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Tuesday, March 05, 2013

Howard Hughes Corporation Letter to Shareholders

The following is an excerpt taken from a letter to Howard Hughes Corporation Shareholders from the CEO, David R. Weinreb on March 5, 2013 which speaks to their holdings in Kakaako (former Victoria Ward holdings):

In Honolulu, we are preparing to break ground this summer on ONE Ala Moana (http://www.onealamoana.com), a 206-unit luxury condo tower that is being developedin partnership with Honolulu-based developers Kobayashi Group and TheMacNaughton Group. These talented and highly respected local developers ledthe acceleration of this development which sold out in two days during themonth of December. Units at ONE Ala Moana sold for an average price of $1.6 million, or approximately $1,170 per square foot. At an assumed cost ofapproximately $900 per square foot, including the value of our air rights, theproject is anticipated to generate approximately $66 million in total profit. At the closing of the construction loan, The Howard Hughes Corporation will receive $47.5 million of proceeds for its air rights. In addition, at project completion, we expect that the company will have received approximately $73million of total proceeds. This asset has a book value of $22.8 million.

The strong response at ONE Ala Moana is good news for Ward Village, one of the company’s key value creation opportunities. In its current state, Ward Village generates approximately $23 million of annual net operating income. However, Ward has an approved master plan that allows for up to 9.3 million total square feet of mixed-use development, including more than 4,000 residential units and approximately 1.5 million square feet of retail and other commercial space. Ward Village has development rights for 22 high-rise towers in an urban master planned community setting. Over the next decade, Ward Centers will transform into Ward Village, a vibrant neighborhood complete with unique retail experiences and exceptional residences set among dynamic public open spaces and pedestrian-friendly streets. In October 2012, we announced plans tomove forward with the first phase of Ward Village, which will consist ofapproximately 500 market rate condominium units and at least 125 workforcehousing units. We also commenced the redevelopment of the historic IBM Building into a contemporary information and sales center, which will showcase the unparalleled neighborhood we are creating at Ward Village.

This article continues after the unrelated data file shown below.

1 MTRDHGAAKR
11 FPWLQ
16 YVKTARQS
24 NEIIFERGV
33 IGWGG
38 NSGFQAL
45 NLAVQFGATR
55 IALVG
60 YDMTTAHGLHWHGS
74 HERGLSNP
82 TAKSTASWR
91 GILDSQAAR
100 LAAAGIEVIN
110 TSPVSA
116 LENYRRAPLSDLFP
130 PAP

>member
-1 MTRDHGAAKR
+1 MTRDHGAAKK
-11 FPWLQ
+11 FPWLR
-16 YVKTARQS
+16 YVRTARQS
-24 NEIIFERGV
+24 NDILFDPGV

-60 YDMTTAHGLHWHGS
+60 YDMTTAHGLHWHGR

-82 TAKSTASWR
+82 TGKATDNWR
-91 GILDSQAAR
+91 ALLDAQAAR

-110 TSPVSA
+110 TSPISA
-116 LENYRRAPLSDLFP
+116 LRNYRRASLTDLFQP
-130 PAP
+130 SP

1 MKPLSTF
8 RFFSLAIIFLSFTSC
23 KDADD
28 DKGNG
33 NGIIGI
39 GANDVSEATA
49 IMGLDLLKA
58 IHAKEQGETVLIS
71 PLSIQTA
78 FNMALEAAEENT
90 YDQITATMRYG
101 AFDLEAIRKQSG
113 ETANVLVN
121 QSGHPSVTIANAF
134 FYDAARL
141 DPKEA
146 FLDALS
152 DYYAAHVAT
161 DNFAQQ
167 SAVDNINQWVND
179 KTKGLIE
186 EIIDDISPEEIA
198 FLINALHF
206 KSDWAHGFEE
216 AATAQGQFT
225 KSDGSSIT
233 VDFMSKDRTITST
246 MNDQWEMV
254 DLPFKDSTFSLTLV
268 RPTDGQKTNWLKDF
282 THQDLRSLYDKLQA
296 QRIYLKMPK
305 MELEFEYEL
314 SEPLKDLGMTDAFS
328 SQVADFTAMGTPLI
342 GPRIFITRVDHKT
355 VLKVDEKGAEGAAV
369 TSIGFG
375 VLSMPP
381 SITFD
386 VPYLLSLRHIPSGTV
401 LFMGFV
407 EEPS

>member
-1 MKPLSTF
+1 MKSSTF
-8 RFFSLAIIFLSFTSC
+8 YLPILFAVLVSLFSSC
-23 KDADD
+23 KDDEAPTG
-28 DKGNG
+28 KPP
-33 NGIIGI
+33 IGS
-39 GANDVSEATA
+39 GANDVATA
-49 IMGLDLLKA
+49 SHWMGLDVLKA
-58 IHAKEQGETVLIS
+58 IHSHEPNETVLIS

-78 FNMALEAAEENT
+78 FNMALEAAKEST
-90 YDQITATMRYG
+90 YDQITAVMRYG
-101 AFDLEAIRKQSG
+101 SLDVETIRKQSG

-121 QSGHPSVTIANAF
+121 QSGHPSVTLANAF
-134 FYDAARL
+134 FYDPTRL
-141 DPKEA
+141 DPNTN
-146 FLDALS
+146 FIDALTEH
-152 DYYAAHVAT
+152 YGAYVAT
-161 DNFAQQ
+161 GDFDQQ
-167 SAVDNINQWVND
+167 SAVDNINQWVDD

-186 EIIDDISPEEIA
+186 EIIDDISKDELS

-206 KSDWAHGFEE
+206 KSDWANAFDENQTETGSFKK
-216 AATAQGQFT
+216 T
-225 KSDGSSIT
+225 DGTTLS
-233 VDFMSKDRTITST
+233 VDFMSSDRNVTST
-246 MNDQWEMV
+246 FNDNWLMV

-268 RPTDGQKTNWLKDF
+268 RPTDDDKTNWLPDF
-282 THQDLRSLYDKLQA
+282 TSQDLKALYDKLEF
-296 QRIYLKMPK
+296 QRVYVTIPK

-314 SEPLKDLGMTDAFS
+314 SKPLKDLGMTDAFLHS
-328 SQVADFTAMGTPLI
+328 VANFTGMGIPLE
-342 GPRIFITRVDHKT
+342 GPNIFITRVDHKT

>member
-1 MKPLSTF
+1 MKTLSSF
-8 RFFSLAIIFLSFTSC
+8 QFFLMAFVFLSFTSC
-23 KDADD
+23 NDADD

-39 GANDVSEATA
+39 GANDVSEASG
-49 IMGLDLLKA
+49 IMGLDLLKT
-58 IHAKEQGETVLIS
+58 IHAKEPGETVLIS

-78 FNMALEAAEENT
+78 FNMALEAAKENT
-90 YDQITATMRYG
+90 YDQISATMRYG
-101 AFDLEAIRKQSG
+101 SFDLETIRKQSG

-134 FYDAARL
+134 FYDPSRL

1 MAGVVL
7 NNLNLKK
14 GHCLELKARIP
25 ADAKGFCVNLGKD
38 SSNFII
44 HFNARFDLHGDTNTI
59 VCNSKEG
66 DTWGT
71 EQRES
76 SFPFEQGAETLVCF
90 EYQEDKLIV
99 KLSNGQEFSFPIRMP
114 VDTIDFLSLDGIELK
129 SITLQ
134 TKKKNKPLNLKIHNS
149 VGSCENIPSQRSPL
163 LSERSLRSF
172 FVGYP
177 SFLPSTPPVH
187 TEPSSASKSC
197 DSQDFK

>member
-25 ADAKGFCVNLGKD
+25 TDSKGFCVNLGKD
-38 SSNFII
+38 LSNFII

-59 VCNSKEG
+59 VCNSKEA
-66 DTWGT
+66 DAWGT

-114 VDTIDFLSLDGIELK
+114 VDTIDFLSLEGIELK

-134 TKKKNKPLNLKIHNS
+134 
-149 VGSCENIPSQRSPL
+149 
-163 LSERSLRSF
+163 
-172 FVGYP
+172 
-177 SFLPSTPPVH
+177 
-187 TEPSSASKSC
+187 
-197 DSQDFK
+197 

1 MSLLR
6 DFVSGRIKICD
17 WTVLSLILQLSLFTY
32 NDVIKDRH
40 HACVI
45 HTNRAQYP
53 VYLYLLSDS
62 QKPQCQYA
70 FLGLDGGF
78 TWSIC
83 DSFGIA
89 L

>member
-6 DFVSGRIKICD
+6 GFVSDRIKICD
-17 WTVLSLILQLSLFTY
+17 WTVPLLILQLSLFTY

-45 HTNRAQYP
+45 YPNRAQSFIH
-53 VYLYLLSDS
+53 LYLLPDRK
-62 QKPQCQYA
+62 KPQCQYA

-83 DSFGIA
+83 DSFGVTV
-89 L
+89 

While we have not yet determined pricing for our first phase towers, market data suggest that comparable existing “front row” product with unobstructed ocean views re-sold in 2012 at an average price of approximately $1,400 persquare foot. Hokua, which is a condominium tower adjacent to Ward, resells atthe highest average price per foot of any condominium tower in Honolulu,approximately $1,400 per square foot. Hawaii’s residential market ischallenged by supply. Economic forecasts indicate approximately 20,000 housingunits must be delivered to meet demand by 2020. This has led economists toproject home prices will increase as much as 40% in the next few years. Themarket will be extremely challenged to deliver this supply given the hurdlesthat must be overcome to achieve development entitlements, which gives WardVillage new product a significant competitive advantage.

In the same way that buyers pay substantial premiums to live in Summerlin or The Woodlands, by delivering a comprehensive master planned communityenvironment that no other competitor can deliver, we expect Ward Village to capture similar premiums and generate substantial value over the life of the project not only for our shareholders, but also for the new residents. I encourage each of you to follow our progress by visiting our website http://www.avisionforward.com.

Posted by Trevor Benn on March 05, 2013 at 03:39 PM
Real Estate News • (1) CommentsPermalink

Hawaii’s largest indusrial landowner charged with mismanagement

As a stakeholder and an outside observer, the recent moves by the Commonwealth Fund (CWH) are disturbing and disappointing.  This entity was the buyer of the former Damon Estate lands (Mapunapuna) and the former Campbell Estate industrial lands.  These acquisitions make them the largest industrial landowners in Hawaii.  Over the past years they have been mired in mismanagement including:

1) Creating a separate company to handle the property management which is owned by the Chairman of the Board of CWH.
2) Splitting the REIT into three entities and divesting the properties into these Trusts but NOT giving shareholders proportionate shares in the offshoot entities.
3) Altering the Trust’s Bylaws to ensure that shareholder rights are suppressed.
4) Diluting the shares of the Company to fight off shareholder advocates.
5) Ignoring a tender offer that is 25% higher than their IPO pricing they are undertaking currently.

To learn more I invite you to read this blog from the Wall Street Journal:
Link to Wall Street Journal Blog

Aloha!

Posted by Trevor Benn on March 05, 2013 at 08:04 AM
Real Estate News • (1) CommentsPermalink
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